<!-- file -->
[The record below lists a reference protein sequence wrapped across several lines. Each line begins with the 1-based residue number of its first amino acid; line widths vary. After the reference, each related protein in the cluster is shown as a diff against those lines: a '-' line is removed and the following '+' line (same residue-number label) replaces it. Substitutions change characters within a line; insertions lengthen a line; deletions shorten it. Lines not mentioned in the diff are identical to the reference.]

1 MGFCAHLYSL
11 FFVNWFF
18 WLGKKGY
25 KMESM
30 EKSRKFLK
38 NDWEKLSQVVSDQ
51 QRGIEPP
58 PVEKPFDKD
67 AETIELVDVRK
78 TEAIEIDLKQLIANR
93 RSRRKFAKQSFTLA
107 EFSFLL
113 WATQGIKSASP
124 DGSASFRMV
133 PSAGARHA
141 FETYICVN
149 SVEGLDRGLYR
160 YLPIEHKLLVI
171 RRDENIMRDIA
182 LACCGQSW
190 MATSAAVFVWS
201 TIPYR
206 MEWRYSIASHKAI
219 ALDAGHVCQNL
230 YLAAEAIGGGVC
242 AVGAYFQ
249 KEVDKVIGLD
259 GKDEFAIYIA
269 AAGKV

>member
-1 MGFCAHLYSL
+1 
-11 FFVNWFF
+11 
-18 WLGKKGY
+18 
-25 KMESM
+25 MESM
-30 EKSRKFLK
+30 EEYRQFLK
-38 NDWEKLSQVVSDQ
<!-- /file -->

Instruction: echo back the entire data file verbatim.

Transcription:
[The record below lists a reference protein sequence wrapped across several lines. Each line begins with the 1-based residue number of its first amino acid; line widths vary. After the reference, each related protein in the cluster is shown as a diff against those lines: a '-' line is removed and the following '+' line (same residue-number label) replaces it. Substitutions change characters within a line; insertions lengthen a line; deletions shorten it. Lines not mentioned in the diff are identical to the reference.]

1 MGFCAHLYSL
11 FFVNWFF
18 WLGKKGY
25 KMESM
30 EKSRKFLK
38 NDWEKLSQVVSDQ
51 QRGIEPP
58 PVEKPFDKD
67 AETIELVDVRK
78 TEAIEIDLKQLIANR
93 RSRRKFAKQSFTLA
107 EFSFLL
113 WATQGIKSASP
124 DGSASFRMV
133 PSAGARHA
141 FETYICVN
149 SVEGLDRGLYR
160 YLPIEHKLLVI
171 RRDENIMRDIA
182 LACCGQSW
190 MATSAAVFVWS
201 TIPYR
206 MEWRYSIASHKAI
219 ALDAGHVCQNL
230 YLAAEAIGGGVC
242 AVGAYFQ
249 KEVDKVIGLD
259 GKDEFAIYIA
269 AAGKV

>member
-1 MGFCAHLYSL
+1 
-11 FFVNWFF
+11 
-18 WLGKKGY
+18 
-25 KMESM
+25 MESM
-30 EKSRKFLK
+30 EEYRQFLK
-38 NDWEKLSQVVSDQ